The sister of a man fatally shot in the back by a Knoxville Police Department officer investigating a misdemeanor has filed a $10 million federal lawsuit against the city.
Attorneys Lance Baker and Joshua Hedrick filed in U.S. District Court a wrongful death lawsuit on behalf of Sophia Pheap, whose brother was fatally shot by KPD Officer Dylan Williams in a northwest Knoxville parking lot in August 2019.
The lawsuit accuses Williams of using excessive force in his handling of his encounter with Channara Tom “Philly” Pheap, 33, in the Clear Springs Apartments parking lot off Merchant Drive.
It alleges city leaders and KPD Chief Eve Thomas have consistently failed to properly train and discipline officers who use force.
KPD Spokesman Scott Erland declined comment on the lawsuit Thursday, citing the city’s policy against publicly speaking about pending litigation.
Williams went to the Clear Springs Apartments complex to try to find the driver suspected of fleeing a traffic accident. The vehicle Williams was looking for, records show, was registered to a woman who lived in that complex.
Williams encountered Pheap, who is of Cambodian descent and lived in Knoxville with his young daughter, as headed toward an apartment. In a manner of minutes, the unarmed Pheap was dead in the parking lot, shot in the back. The shooting was not captured on police video.
Knox County District Attorney General Charme Allen later ruled that Williams’ use of deadly force was appropriate and legal. She said Williams had no choice but to employ deadly force.
But Sophia Pheap disagrees.
Lawsuit: Distance matters
According to the lawsuit, Williams stopped Pheap, who was walking past him, even though he knew the suspect he was in search of was a white woman. Pheap is a dark-skinned man. Williams conducted a search of Pheap, without, the lawsuit alleges, cause.
Although the lawsuit doesn’t explain why, Pheap turned away from Williams during the search and began to run. Williams used a “leg sweep” maneuver and grabbed Pheap around his waist, the lawsuit said. The two wrestled. Pheap broke free and ran.
What happened next was not caught on video.
Allen has said Williams twice threatened to shock Pheap with his Taser as he ran. Williams later said Pheap turned around and put his hands in the air — only to lunge forward and grab the front of the Taser moments later.
Williams said Pheap wrested the Taser from his grasp as he tried and failed to free his police dog from the back seat of his cruiser. Pheap fired the Taser at the officer, and Williams said he felt electricity in his arms and neck.
Williams fired two shots with his service weapon. Prosecutors said Pheap then ran, bleeding, around a nearby dumpster and fell to the ground.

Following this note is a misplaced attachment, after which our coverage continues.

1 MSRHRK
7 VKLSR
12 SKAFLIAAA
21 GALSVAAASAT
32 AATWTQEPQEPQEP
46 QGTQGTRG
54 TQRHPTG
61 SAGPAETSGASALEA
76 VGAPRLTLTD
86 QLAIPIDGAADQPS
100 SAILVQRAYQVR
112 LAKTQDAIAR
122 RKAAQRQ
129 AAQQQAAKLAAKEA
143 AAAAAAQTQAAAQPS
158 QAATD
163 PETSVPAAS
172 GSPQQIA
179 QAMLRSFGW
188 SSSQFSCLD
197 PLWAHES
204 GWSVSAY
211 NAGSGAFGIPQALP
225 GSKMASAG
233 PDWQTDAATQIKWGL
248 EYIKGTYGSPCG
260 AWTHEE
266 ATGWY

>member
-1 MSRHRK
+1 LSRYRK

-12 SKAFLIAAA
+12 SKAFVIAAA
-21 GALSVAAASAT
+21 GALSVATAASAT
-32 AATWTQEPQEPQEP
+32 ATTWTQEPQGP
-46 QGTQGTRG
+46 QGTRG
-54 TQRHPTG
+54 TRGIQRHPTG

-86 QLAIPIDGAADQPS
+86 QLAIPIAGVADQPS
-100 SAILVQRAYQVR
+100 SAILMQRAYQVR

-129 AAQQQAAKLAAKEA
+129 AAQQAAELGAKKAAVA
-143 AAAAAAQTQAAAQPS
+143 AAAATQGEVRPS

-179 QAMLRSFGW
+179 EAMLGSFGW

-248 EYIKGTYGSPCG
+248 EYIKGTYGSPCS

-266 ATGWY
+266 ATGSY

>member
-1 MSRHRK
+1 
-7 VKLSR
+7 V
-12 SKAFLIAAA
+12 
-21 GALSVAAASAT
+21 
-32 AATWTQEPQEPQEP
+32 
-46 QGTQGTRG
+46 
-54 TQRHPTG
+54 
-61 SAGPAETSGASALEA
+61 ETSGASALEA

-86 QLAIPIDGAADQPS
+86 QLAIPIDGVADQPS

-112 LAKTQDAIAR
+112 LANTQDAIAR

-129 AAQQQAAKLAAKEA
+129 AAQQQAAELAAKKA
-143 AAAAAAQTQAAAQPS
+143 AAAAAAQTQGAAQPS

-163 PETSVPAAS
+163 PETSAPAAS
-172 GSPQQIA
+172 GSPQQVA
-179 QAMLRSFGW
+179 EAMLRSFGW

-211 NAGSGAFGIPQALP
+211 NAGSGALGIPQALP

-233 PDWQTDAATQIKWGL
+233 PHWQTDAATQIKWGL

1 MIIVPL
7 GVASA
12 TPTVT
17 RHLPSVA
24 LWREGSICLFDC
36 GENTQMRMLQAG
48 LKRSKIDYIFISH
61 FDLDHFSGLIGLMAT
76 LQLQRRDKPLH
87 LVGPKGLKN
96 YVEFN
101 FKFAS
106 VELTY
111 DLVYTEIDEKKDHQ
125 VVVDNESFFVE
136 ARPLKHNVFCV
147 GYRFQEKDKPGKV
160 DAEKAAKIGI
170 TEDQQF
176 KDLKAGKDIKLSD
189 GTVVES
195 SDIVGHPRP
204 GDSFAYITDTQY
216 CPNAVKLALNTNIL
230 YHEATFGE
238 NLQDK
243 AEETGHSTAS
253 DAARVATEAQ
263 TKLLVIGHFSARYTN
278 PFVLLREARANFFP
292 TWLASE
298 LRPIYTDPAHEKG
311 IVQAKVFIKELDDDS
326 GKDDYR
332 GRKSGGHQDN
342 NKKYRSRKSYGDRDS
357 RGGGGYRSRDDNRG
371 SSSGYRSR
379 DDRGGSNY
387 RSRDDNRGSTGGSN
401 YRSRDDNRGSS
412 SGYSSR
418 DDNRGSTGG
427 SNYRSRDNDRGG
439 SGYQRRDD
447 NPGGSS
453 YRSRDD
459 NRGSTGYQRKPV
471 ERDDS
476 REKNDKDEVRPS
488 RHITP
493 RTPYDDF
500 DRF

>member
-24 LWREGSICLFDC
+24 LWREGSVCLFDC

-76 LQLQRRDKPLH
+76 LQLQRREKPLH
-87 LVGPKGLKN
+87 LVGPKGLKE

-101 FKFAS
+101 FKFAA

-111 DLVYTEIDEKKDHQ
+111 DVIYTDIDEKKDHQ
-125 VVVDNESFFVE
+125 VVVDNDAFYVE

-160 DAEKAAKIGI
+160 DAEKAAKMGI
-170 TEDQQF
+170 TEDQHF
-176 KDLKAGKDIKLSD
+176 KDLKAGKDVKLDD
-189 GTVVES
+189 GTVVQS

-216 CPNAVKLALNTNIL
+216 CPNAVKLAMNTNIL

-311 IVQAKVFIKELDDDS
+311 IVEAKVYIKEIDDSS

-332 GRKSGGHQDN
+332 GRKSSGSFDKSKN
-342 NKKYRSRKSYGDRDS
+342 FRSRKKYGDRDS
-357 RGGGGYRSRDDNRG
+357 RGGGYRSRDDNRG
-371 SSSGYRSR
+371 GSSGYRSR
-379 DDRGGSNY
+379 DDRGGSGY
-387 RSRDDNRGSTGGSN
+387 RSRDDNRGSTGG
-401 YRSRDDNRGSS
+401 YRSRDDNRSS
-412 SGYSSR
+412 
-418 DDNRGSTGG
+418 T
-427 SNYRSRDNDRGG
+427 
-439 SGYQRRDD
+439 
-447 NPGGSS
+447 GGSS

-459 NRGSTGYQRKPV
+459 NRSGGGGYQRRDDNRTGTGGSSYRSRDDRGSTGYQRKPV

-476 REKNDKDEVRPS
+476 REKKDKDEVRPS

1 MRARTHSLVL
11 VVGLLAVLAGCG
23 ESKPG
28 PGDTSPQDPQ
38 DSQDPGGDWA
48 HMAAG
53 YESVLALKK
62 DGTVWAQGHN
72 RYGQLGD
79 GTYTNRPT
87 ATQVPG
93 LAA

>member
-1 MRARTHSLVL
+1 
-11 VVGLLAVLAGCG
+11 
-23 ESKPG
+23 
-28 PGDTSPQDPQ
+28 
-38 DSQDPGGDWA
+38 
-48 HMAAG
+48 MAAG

But the lawsuit alleges Williams fired those two shots from more than 13 yards away while Pheap was running and no longer a threat.
“At the moment Officer Williams fired the two shots at Mr. Pheap and killed him, the altercation between the two men had ended,” the lawsuit states. “They were separated by approximately 40 feet, by one witness account, with Mr. Pheap unarmed and running away from Officer Williams.
“Mr. Pheap thus posed no imminent threat of danger to Officer Williams at the time Officer Williams shot him,” the lawsuit states. “Accordingly, Officer Williams’ use of deadly force can hardly be reasonable under these circumstances.”
Officer training questioned
The lawsuit accuses the police chief and city leaders of improperly training Williams and his fellow officers in nonviolent de-escalation techniques and the proper use of nonlethal force.
Williams’ actions in the encounter with Pheap are proof, the lawsuit states.
“Despite repeated opportunities, Officer Williams failed to bring Mr. Pheap into control by using non-deadly force,” the lawsuit states. “Mr. Pheap was running away and unarmed and did not pose an immediate threat of death or serious bodily injury to Officer Williams at the time he drew his handgun and fired.
“A reasonable, trained, skilled, or proficient officer in Officer Williams’ circumstances could not have believed that using deadly force in shooting Mr. Pheap was necessary in the situation at hand, or that it was measured or patterned for the circumstances presented,” the lawsuit states.
“From his initial contact with Mr. Pheap, Officer Williams’ actions and his lack of proper training from the KPD unnecessarily and unreasonably escalated a placid situation – the routine questioning of a possible misdemeanor offense suspect … into a situation of deadly force, firing two rounds to fatally wound a fleeing and unarmed Mr. Pheap from approximately 40 feet away.”
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